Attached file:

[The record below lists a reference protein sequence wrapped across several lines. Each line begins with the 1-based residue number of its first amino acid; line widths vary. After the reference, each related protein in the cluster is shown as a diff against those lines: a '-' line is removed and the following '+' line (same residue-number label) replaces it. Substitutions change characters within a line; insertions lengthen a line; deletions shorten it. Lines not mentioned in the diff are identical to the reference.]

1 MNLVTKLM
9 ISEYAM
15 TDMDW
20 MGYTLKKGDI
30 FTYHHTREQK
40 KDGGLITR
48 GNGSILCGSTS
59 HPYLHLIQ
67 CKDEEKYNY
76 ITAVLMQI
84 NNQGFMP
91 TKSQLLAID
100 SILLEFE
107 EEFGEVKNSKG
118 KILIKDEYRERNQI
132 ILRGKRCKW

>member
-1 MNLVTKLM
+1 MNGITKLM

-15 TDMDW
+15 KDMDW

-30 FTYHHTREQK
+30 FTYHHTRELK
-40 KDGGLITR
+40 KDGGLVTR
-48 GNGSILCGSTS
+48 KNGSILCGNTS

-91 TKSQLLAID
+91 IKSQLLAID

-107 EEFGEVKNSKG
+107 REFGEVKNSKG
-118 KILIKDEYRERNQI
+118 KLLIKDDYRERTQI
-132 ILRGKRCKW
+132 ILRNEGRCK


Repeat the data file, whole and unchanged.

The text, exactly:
[The record below lists a reference protein sequence wrapped across several lines. Each line begins with the 1-based residue number of its first amino acid; line widths vary. After the reference, each related protein in the cluster is shown as a diff against those lines: a '-' line is removed and the following '+' line (same residue-number label) replaces it. Substitutions change characters within a line; insertions lengthen a line; deletions shorten it. Lines not mentioned in the diff are identical to the reference.]

1 MNLVTKLM
9 ISEYAM
15 TDMDW
20 MGYTLKKGDI
30 FTYHHTREQK
40 KDGGLITR
48 GNGSILCGSTS
59 HPYLHLIQ
67 CKDEEKYNY
76 ITAVLMQI
84 NNQGFMP
91 TKSQLLAID
100 SILLEFE
107 EEFGEVKNSKG
118 KILIKDEYRERNQI
132 ILRGKRCKW

>member
-1 MNLVTKLM
+1 MNGITKLM

-15 TDMDW
+15 KDMDW

-30 FTYHHTREQK
+30 FTYHHTRELK
-40 KDGGLITR
+40 KDGGLVTR
-48 GNGSILCGSTS
+48 KNGSILCGNTS

-91 TKSQLLAID
+91 IKSQLLAID

-107 EEFGEVKNSKG
+107 REFGEVKNSKG
-118 KILIKDEYRERNQI
+118 KLLIKDDYRERTQI
-132 ILRGKRCKW
+132 ILRNEGRCK